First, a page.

116Slater contrasts the Canadian narrative of liberatory,diversity-enhancing gentriﬁcation with Neil Smith’s recentimage of gentriﬁcation as the revenge of the middle classin the U.S. He ﬁnds both inaccurate. Canadian gentriﬁcationhas not succeeded in sustaining diversity. There is littleevidence of a conscious strategy of revenge by gentriﬁersin the US, even in New York, where housing pressure hasclimbed far up the income ladder. Slater suggests that, whilethe negative effects of gentriﬁcation are easy to grasp, ifproponents wish to assert positives from gentriﬁcation theymust specify exactly what those beneﬁts are and for whomthey exist, without recourse to vague notions of the good ofthe city.ApplicabilitySlater makes the point that terminology and names matter.Control of the neighborhood names (think of the shiftingboundaries of University City) is not merely a trivial real estatemarketing ploy, or a question of ego and territorialism. It isboth a symbol of and part of control over the neighborhoodand the question of for whom that neighborhood exists.Full CitationSlater, T., W. Curran and L. Lees (2004). “GentriﬁcationResearch: New Directions and Critical Scholarship.”Environment and Planning A 36(7): 1141.Applicable FieldsGeography, Urban StudiesCentral Questions, Arguments, FindingsThis introduction to a themed issue of Environment andPlanning A seeks to restore an interest in social justice withingentriﬁcation scholarship. Slater and Curran suggest thatresearch has moved from its critical and even radical socialjustice roots to a centrist study of middle class preferenceand deﬁnitions of the phenomenon. The consequences ofgentriﬁcation are more often assumed or deﬁned awayrather than. They deﬁne gentriﬁcation as “nothing more orless than the class dimensions of neighborhood change;”the production and consumption of space for classes abovethose living in an area. Squeamishness about the negativeconnotations of the term serves to deﬂect criticism from theprocess.Full CitationSmith, Neil and Williams, Peter, eds. Gentriﬁcation andthe City. Boston: Allen & Unwin, 1986. Cybriwsky, Ley,Western: “The political and social construction of revitalizedneighborhoods”Case StudiesSociety Hill, PhiladelphiaCentral Questions, Arguments, FindingsSigniﬁcant urban change depends on human agency withina structural context. In 1944 “Young Turks” convince citycouncil to enhance role of city planning commission; GreaterPhiladelphia Movement and City Policy Committee were 2civic groups with powerful and inﬂuential members. SocietyHill meant to bring elite (whites) back downtown, succeededwith lots of marketing and political help.Full CitationSmith, Neil and Williams, Peter, eds. Gentriﬁcation and theCity. Boston: Allen & Unwin, 1986. Legates and Hartman:“The Anatomy of Displacement in the U.S.”Central Questions, Arguments, FindingsLooks at several displacement studies from across thecountry, and ﬁnds the following trends:Inmovers: prior location= city (not suburb); age: young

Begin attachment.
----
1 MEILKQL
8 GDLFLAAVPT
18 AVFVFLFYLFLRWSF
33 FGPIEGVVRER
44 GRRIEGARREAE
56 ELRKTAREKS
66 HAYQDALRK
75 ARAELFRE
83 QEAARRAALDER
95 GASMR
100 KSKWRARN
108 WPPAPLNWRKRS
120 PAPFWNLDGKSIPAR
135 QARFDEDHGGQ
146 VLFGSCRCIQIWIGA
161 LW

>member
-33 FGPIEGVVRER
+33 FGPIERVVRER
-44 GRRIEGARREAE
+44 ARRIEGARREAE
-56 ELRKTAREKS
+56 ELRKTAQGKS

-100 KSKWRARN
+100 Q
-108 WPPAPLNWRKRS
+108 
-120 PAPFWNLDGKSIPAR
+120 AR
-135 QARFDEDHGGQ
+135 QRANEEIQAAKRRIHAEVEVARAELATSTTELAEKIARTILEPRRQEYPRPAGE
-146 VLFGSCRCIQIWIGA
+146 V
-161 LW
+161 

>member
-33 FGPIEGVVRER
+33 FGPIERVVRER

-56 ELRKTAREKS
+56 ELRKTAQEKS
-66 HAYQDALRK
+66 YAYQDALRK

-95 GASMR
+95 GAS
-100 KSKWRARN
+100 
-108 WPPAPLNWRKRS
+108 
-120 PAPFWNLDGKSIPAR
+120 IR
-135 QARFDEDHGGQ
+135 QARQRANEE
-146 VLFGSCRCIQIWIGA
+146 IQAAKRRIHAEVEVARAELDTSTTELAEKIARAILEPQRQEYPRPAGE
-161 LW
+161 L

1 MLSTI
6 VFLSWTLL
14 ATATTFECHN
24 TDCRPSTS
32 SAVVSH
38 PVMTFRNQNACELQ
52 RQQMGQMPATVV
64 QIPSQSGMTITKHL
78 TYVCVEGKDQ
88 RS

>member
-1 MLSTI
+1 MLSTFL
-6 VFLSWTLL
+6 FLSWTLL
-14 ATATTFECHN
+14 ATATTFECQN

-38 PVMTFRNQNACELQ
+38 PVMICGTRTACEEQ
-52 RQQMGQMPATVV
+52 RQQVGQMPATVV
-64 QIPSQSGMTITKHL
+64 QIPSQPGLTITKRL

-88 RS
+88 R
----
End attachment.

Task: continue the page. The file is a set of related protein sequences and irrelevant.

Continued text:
117adult, few elderly or children; race: white, high income.Outmovers (harder to track): More diverse age, income, andrace. Tend to move close to previous neighborhood. Thisstudy found majority of outmovers to be white, but the studyis nearly 20 years old, so not reliable for current effects.ApplicabilityThe strategy of looking at several displacement studiesprobably won’t work for us, but it is a good idea. Also, theindicators used could be helpful.Full CitationSmith, N. (1992). “Blind Man’s Buff, or Hamnett’sPhilosophical Individualism in Search of Gentriﬁcation?”Transactions of the Institute of British Geographers 17(1):110-115.Central Questions, Arguments, FindingsSmith ﬁnds Hamnett’s characterization of the gentriﬁcationdebate out dated, overly dichotomized and sensationalistic,and too accepting of a simple additive, liberal individualism.Smith identiﬁes three main types of gentriﬁers: professionaldevelopers, landlords, and occupier developers, but suggeststhat everyone involved, from bankers to reporters, shouldbe considered a part of a complex gentriﬁcation processrather than treating individual renovators and residents asheroic gentriﬁcation pioneers with unique agency. Such anemphasis on preference itself conforms to the middle classself image, and gives weight to visible changes (people andhouses) at the expense of invisible changes in investmentand social relationships.ApplicabilityOver emphasis on preferences and amenities in explaininggentriﬁcation obscures factors such as imperfect information,irrational prejudice, and the inelasticity of the housingmarket that all make pure preference models insufﬁcient.The expression and power of preference differs by class.Full CitationSmith, N. (1987). “Gentriﬁcation and the Rent-Gap.” Annalsof the Association of American Geographers 77(3): 462-465.Applicable FieldsGeography, Economic TheoryCentral Questions, Arguments, FindingsSmith reiterates and reﬁnes his theory of the “rent gap” ﬁrstadvanced in 1979 as a counterweight to canonical urbanlocation theory and neoclassical economics both of whichwere being used to suggest that property values essentiallyfollowed a distance gradient from the urban core. Smithsuggested that urban areas undergo cycles of investmentand disinvestment that precipitate a mismatch between thevalue that can be realized from deteriorated improvementsand the potential value of a location near the urban center.The rent gap is a temporary mismatch between assets in thespace market (buildings) and in the location market (land),which places much of the responsibility of gentriﬁcation onthe inter- and intra-urban investment patterns. Gentriﬁcationis in part made possible by the presence of a rent gap.Smith emphasizes that gentriﬁcation is a process thatinvolves social class, changes in physical structures, andeconomic changes in the markets for labor and space. Someof its indicators are much easier to see than others, butshould not lead observers to confuse the indicators with thecomplete process. Income is easier to measure than classbut may mask changes in catalyzed by ﬁrst wave gentriﬁerslike artists or students.